The coder behind this fairly self-explanatory project is Peter Nitsch of Toronto design outfit Teehan+Lax. I’ll just say it’s not much like anything else I’ve seen in the, ahem, Ascii canon. As images drift and pulse — kinda like the Matrix, yeah, but much, much more — the effect is hypnosis, but also something else. One gets the strange sensation that a person could somehow get absorbed physically by these landscapes, just sink into the side of a building or through some concrete. Anything is possible. Images become code no matter what when they’re digitized, and here that is in mutated form with unexpected results.
In a blog post, Nitsch explains:
It’s no secret that – in some eternal quest to palliate my nostalgia – I’ve developed a mild obsession with text-mode art. Years ago, I learned all the relavent algorithms, techniques, and code pages in order to best simulate text-mode in modern browsers – an effort that resulted in (long since abandoned) projects like ASCIImeo and Flashterm. Recent explorations in bridging the digital-physical divide (plus a sense of withdrawal) have caused me to revisit image-to-text conversion with a quick experiment.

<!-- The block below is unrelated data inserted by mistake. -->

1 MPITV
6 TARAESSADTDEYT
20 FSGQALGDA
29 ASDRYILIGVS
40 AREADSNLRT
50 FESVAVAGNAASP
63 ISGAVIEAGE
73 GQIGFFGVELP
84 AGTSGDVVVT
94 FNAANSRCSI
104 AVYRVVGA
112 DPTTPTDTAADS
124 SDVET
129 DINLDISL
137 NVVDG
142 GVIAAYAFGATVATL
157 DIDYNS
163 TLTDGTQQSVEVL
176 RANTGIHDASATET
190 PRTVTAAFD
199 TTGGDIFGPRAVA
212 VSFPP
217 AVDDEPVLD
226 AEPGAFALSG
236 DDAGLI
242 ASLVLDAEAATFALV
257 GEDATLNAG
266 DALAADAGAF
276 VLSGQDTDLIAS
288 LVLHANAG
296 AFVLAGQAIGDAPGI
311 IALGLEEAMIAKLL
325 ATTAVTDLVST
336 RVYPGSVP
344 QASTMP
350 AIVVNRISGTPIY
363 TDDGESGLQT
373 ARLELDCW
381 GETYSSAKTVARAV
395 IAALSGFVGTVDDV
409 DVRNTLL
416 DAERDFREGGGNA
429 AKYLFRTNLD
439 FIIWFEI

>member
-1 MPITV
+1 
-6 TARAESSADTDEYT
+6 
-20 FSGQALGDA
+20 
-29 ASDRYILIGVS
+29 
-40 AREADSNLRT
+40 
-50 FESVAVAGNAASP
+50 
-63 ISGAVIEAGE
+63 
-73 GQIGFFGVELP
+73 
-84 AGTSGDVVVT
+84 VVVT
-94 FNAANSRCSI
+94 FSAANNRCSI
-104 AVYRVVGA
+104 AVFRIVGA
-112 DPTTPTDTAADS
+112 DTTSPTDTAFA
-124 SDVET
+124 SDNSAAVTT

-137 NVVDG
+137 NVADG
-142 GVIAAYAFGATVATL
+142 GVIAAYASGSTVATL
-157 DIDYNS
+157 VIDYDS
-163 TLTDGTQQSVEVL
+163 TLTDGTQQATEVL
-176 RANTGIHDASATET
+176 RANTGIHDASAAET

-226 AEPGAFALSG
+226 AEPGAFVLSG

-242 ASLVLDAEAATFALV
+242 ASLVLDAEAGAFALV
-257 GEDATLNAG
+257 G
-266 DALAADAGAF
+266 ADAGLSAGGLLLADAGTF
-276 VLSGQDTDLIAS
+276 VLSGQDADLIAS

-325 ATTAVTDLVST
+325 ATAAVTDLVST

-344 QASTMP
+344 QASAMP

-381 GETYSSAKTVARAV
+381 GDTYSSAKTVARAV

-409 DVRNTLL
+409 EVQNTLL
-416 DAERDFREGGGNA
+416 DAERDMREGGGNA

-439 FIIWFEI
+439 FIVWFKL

For many of us that have grown up with computers, text-mode art represents something deeper than nostalgia. It is an artform manifested from technological constraints, inspired by the same hacker ethos that build the early machines used to produce and view it. Fundamentally, it is both an expression and prisoner of the system it inhabits. This latest experiment attempts to free ASCII art from the confines of the screen and enable it to exist in physical space – with light and paint.
Try it out here.
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